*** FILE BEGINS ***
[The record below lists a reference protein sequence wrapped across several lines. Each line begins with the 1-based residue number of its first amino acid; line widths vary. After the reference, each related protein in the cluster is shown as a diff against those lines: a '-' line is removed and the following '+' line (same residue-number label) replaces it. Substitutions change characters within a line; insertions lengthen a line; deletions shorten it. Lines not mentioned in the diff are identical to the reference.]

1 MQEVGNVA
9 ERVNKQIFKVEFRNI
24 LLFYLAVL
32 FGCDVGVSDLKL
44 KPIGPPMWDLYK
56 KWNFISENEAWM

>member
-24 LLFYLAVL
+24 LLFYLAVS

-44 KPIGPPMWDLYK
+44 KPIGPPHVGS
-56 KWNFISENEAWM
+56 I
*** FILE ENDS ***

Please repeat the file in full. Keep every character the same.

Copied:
[The record below lists a reference protein sequence wrapped across several lines. Each line begins with the 1-based residue number of its first amino acid; line widths vary. After the reference, each related protein in the cluster is shown as a diff against those lines: a '-' line is removed and the following '+' line (same residue-number label) replaces it. Substitutions change characters within a line; insertions lengthen a line; deletions shorten it. Lines not mentioned in the diff are identical to the reference.]

1 MQEVGNVA
9 ERVNKQIFKVEFRNI
24 LLFYLAVL
32 FGCDVGVSDLKL
44 KPIGPPMWDLYK
56 KWNFISENEAWM

>member
-24 LLFYLAVL
+24 LLFYLAVS

-44 KPIGPPMWDLYK
+44 KPIGPPHVGS
-56 KWNFISENEAWM
+56 I